Probation in Texas: Make Sure You are Headed Down the Right Path. What is Deferred Adjudication?
When we are counseling new clients, we routinely address the punishment range that is available for the charged offense and whether probation is an option in their case. It is important to note that all criminal offenses (except class C citations) are punishable by incarceration. However, first-time offenders and those charged with misdemeanors and non-aggravated felonies will often receive probation when prosecutors, judges, and juries agree that community supervision (probation) is a better alternative to jail time in the given situation. For some offenses, however, probation is not an option (see our previous article on 3g offenses in Texas).
For those of you that prefer the bullet points up front, here is the short answer regarding the difference between straight probation and deferred adjudication:
Straight Probation in Texas
- A person on Straight Probation in Texas must report to probation and complete required terms as set by the judge
- In a straight probation, the case results in a Criminal Conviction
- In straight probation, there is no option have the case expunged or non-disclosed upon completion of probation
- If revoked on a straight probation, the penalty range is limited to the underlying jail term (see more below).
Deferred Adjudication in Texas
- A person on Deferred Adjudication in Texas must report to probation and complete required terms as set by the judge
- A Deferred Adjudication Case Does NOT result in a Criminal Conviction
- In a Deferred Adjudication in Texas, there is an option to have the case non-disclosed upon completion (in most cases)
- Under a Deferred Adjudication, If revoked, the judge may sentence anywhere in the full punishment range for the offense.
Deferred Adjudication vs. Straight Probation
In Texas, there are two types of community supervision in criminal cases: regular community supervision (or what is typically referred to as “straight probation”) and deferred adjudication (or “deferred probation.”) The difference between them is significant. Chapter 42.12 of the Texas Code of Criminal Procedure covers with both types of probation in Texas.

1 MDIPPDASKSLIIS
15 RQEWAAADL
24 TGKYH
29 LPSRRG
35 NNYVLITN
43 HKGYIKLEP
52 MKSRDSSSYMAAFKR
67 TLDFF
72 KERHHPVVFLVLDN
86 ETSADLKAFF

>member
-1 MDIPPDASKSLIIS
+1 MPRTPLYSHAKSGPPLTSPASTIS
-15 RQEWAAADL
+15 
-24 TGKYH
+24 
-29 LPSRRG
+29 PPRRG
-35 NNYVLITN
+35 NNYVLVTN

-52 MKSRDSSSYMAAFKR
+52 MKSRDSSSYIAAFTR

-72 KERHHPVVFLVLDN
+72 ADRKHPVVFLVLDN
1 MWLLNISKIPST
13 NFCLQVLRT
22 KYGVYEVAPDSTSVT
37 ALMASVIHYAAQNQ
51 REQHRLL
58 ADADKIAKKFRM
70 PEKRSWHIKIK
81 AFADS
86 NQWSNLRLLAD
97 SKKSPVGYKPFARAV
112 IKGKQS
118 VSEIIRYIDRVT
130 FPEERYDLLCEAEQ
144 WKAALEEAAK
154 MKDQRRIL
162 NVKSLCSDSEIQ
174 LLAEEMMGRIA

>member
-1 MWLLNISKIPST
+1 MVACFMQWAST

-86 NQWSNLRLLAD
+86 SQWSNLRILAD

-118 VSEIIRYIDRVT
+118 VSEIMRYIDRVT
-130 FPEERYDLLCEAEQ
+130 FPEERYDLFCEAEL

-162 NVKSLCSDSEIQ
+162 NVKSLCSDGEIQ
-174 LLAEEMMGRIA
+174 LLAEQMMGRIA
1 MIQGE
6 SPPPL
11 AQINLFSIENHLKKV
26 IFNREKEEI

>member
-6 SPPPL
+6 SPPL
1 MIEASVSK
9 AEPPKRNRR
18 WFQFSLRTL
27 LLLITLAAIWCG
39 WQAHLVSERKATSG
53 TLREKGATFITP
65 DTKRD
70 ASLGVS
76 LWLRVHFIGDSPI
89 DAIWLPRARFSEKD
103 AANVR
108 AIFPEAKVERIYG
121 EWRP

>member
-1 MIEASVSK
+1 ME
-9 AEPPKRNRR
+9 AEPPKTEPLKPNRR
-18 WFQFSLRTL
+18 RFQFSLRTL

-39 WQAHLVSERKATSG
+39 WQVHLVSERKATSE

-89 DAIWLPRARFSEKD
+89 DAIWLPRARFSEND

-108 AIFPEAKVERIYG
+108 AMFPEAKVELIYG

Straight Probation in Texas
Let’s discuss straight probation first. As an example, assume someone is facing a charge for a Class A Misdemeanor. The penalty range is 0-365 days in jail. A straight probation offer from the state might look like this:
180 days in jail probated for 12 months.
If you agree to this offer and decide to take it, at the time of the plea the judge would ask for your plea of guilty, find you guilty and assess punishment at 180 days in jail. However, he would not require you to actually serve the jail time. Rather, he would probate the jail time and place you on community supervision for a period of 12 months. If you successfully complete the straight probation by reporting as directed and abiding by the terms and conditions, you would not be required to serve jail time for the conviction.
Straight Probation Comes With a Criminal Conviction
With straight probation, the most significant consequence is the conviction itself. When you plead guilty, the judge finds you guilty and a conviction is rendered. You avoid jail time by the sentence being probated, but the conviction remains on your record. A conviction, even if probation, can never be expunged from your record (regardless of the passage of time), so it is important to be wise with your decision to take a plea agreement in which straight probation is offered.